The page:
Saturday, August 25, 2007

Paddling up the ol' San Gabriel river

I love having a kayak. It is the ideal pack-up-and-go watercraft for river fishing. Last night, I told my wife I was going to try the San Gabriel again and see if it was more fishable than the previous time I tried a month or so ago.

I headed out to Mankin's Crossing outside of Georgetown around 7:30am and was in the water paddling against the upstream current by 8am. It wasn't too difficult and while I was glad there was no wind to make me work harder, it was pretty warm already since this is, after all, August and it is Texas.

My first obstacle to get to my first carp hole was a set of rapids that are normally walkable but this time they were really roaring. I had to try a couple times to follow between the inner seam of the two sides of the rapids so I could land in a patch of dirt then walk up through it without getting in the heavy stuff. I took a short video clip of it with my camera so you could get a feel for the rush of water but the video is no comparison to the real thing.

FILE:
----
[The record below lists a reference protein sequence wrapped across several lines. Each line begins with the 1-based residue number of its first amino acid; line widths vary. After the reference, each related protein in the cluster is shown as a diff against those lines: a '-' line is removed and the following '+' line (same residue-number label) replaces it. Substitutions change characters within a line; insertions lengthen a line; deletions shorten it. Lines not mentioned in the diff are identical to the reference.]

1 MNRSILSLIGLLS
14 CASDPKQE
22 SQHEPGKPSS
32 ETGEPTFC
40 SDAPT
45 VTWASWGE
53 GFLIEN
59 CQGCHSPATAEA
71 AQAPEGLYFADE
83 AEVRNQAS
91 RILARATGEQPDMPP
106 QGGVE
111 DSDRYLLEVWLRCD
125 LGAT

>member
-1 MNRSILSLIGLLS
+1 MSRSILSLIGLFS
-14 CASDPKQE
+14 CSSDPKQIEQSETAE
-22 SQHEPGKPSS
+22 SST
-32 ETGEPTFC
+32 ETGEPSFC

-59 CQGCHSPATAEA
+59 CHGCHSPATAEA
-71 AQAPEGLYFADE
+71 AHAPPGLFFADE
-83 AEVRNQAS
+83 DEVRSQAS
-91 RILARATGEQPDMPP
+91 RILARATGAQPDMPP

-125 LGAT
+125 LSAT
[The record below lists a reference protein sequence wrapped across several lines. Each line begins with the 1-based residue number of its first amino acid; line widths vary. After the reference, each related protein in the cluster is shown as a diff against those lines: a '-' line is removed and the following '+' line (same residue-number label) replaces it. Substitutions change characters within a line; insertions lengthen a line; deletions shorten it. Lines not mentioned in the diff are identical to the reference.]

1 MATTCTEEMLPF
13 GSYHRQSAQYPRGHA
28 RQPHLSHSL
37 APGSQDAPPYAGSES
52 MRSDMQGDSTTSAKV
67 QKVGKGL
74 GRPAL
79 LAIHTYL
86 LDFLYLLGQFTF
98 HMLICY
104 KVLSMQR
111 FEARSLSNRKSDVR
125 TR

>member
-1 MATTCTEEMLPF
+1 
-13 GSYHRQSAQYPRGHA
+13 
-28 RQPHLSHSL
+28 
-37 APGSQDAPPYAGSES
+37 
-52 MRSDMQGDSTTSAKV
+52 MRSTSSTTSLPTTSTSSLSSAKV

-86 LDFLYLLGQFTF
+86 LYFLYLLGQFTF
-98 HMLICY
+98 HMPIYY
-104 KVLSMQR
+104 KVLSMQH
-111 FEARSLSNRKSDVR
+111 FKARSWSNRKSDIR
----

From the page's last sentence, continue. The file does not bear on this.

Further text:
Once I got past this section I paddled across the pool I normally find carp in and beached the kayak and did some wet wading in knee deep water. Did I mention the water was cold? It was cold at first but refreshing after getting hot from paddling against the current. I found a few carp but spooked them with my misplaced casts.

I then moved upstream a bit to some limestone humps sticking out of the river through which rapids and chutes were and found a cool "wave" caused by a sudden drop then rise in a chute. It was so cool, it must have been three feet high and you could see clearly though it and the swirling bubbles within.

I did find some mudding carp and had one pick up my fly but it quickly spit it out as I tried to set the hook.